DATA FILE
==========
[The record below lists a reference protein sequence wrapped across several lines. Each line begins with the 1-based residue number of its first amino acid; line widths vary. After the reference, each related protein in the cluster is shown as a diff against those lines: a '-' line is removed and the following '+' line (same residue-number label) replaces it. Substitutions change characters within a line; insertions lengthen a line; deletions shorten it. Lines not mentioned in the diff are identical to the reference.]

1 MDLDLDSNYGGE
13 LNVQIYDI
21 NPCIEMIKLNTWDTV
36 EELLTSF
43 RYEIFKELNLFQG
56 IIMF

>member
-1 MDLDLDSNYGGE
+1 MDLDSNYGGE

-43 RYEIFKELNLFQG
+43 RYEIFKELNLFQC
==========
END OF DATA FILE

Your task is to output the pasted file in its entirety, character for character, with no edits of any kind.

[The record below lists a reference protein sequence wrapped across several lines. Each line begins with the 1-based residue number of its first amino acid; line widths vary. After the reference, each related protein in the cluster is shown as a diff against those lines: a '-' line is removed and the following '+' line (same residue-number label) replaces it. Substitutions change characters within a line; insertions lengthen a line; deletions shorten it. Lines not mentioned in the diff are identical to the reference.]

1 MDLDLDSNYGGE
13 LNVQIYDI
21 NPCIEMIKLNTWDTV
36 EELLTSF
43 RYEIFKELNLFQG
56 IIMF

>member
-1 MDLDLDSNYGGE
+1 MDLDSNYGGE

-43 RYEIFKELNLFQG
+43 RYEIFKELNLFQC